Mind-controlled robotic limbs become the ants-pants

Researchers bridge the gap between science fiction and reality

Rami Khushaba

Rami Khushaba

The innate intelligence of ants is helping Australian-based scientists develop prosthetic limbs that respond to brain signals in groundbreaking research that could change the lives of amputees.

The technology, created by a team of five researchers from the University of Technology Sydney (UTS), mimics the myoelectric signals used by the central nervous system (CNS) to control muscle activity.

Complex algorithms model the so-called "swarm-intelligence" used by ant colonies to locate food. Artificial intelligence researchers have long used the complex interactions between ants to construct a pattern recognition formula to identify bioelectric signals, which can then be applied in live human trials.

I don't think the crossover from science fiction to science reality is that far away now

Khushaba

PhD student Rami Khushaba, from the UTS Faculty of Engineering and Information Technology, said the behaviour of social insects, like ants, allows scientists to understand the body's electrical signals and use the knowledge to create a robotic prosthetic device that can be operated by human thought, like a flesh and blood limb.

"I don't think the crossover from science fiction to science reality is that far away now," Khushaba said.

Khushaba is developing the mathematical basis for identifying what biosignals relate to particular arm movements and where electrodes should be placed. Swarm intelligence algorithms were chosen for their abundance in nature and because they use multi-agent techniques to solve a specific problem.

“We can use the behaviour of the ants to enhance the quality of the control systems that we employ with the robotic limbs. The biggest problem in our field is the amputee acceptance rate — they are disappointed if the system is not fast and accurate enough,” Khushaba said.

The researchers create a map of the voluntary intent of the CNS called an electromyogram (EMG) by attaching sensors to the human forearm — or what remains of it after an amputation.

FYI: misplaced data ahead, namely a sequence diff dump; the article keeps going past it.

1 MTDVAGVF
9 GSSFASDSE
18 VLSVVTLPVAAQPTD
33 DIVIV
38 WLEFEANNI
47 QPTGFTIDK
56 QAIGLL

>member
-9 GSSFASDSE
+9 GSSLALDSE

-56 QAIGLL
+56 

Khushaba said the technology uses wave-length transforms to extract the valuable information from captured data.

“We do many pre-processing techniques, we filter them, clean the data, and start to extract the important variables,” Khushaba said.

A simple microprocessor is mounted inside the hardware within the artificial limb – in this instance a forearm. While Khushaba would not be drawn on the cost of the system, he said it will not be expensive. He said the prosthetic limb will be available within two years once a manufacturer is found.

The team collected data on 10 movements using 10 variables of the forearm from six subjects and achieved a 99.9 percent accuracy. Khushaba said the movement of the forearm is captured and filtered against the variables to minimise processing time.

Only a few seconds of data is required to capture and train the system to identify patterns in the raw data during the online testing phase. The entire system operates on the Matlab programming language designed for technical computing.

“You get signals from each censor mounted on the forearm, and we describe these by variables. Then we have an objective function to get the best accuracy and we select the minimum number of these variables that will give us the highest classification accuracy,” Khushaba said.

He said the biggest challenge to the success of the robotic limb is maintaining system accuracy and speed. The EMG system extracts the signals from human muscles in less than 256 milliseconds.

"We hope accuracy will improve. It will be the very near future when amputees, who can still imagine moving a lost limb, will have access to a device that can truly respond to their intentions."

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